Noem blames Capitol insurrection on lack of civics education
South Dakota Gov. Kristi Noem blames an inadequate education in American civics as the root cause of the insurrection at the U.S. Capitol
By STEPHEN GROVES Associated Press
January 15, 2021, 9:31 PM
• 2 min read
PIERRE, S.D. -- South Dakota Gov. Kristi Noem on Friday blamed an inadequate education in American civics as “the root cause” of the insurrection at the U.S. Capitol, while making no mention of President Donald Trump's role in the attack that sent Congress into hiding.
The Republican governor is a close ally of the president, campaigned for him across the country and supported his efforts to contest the results of the presidential election. Since Trump's supporters stormed the U.S. Capitol last week, Noem has tried to deflect blame from the president while calling for an end to political violence.
“We have an opportunity to address the root cause of this problem: we must reform young Americans’ civic education,” Noem said in the column released Friday.
The governor declined an interview request Friday from The Associated Press, after avoiding two opportunities earlier in the week to take questions from reporters.
Her spokesman, Ian Fury, pointed to a recent op-ed in the conservative online magazine The Federalist in which she responded to Republicans blaming Trump for the attacks by saying, “If that’s all we get out of this, our future will be no different than our past.”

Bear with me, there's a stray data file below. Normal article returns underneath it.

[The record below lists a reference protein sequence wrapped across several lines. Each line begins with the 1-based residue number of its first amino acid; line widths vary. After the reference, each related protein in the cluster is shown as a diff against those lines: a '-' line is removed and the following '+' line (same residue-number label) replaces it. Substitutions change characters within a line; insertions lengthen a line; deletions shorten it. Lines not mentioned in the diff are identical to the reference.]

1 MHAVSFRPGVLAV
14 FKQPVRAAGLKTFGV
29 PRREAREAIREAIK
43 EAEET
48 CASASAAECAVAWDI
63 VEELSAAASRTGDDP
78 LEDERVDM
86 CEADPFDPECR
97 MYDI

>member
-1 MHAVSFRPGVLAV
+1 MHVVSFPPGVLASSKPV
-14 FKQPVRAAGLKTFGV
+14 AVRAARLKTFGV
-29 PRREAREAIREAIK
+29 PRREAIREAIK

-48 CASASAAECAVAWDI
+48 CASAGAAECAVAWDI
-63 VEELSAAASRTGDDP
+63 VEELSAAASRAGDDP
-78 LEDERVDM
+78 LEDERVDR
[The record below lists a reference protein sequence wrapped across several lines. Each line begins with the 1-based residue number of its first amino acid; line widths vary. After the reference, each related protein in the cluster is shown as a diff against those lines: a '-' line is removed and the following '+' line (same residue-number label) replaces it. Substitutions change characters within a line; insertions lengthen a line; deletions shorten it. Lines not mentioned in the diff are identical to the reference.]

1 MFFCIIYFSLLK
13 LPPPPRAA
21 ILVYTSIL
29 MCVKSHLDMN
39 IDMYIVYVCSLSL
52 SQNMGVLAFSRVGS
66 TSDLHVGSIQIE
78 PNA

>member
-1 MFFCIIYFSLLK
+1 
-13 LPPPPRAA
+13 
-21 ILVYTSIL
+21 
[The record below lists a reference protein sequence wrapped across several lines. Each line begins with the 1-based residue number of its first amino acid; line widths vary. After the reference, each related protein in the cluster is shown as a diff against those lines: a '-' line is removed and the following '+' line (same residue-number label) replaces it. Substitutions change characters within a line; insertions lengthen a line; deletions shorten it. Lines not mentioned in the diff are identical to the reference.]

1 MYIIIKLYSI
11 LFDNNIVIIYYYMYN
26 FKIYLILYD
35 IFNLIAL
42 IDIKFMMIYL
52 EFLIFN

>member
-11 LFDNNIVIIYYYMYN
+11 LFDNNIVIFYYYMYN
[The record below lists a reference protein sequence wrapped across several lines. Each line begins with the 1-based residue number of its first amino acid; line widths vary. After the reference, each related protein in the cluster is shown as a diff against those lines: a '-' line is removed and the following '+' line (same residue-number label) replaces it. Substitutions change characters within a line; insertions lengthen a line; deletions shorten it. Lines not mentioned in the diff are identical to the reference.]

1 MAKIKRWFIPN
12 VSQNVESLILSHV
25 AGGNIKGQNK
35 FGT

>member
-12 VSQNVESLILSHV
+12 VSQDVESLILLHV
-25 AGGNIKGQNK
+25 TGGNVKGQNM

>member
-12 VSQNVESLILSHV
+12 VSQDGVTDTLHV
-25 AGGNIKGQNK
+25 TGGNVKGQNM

In her column, Noem called the storming of the Capitol appalling and “horrible to watch." But she did not address Trump's false allegations for weeks that the election had been stolen nor his rhetoric at a rally in Washington right before his supporters attacked the U.S. Capitol, leaving five people dead. The House voted this week to impeach Trump for a second time, on a charge of incitement of insurrection, and a trial awaits in the Senate.
Noem said the goal of the curriculum was to teach students that the United States “is the most unique nation in the history of the world.”
Despite recently saying that she is not interested in running for president in 2024, Noem has made moves that signal possible interest in trying to assume Trump’s role as the head of the GOP. She had a prime speaking spot at the Republican National Convention and this month spoke at the party’s winter meeting, which was considered a gathering of presidential hopefuls.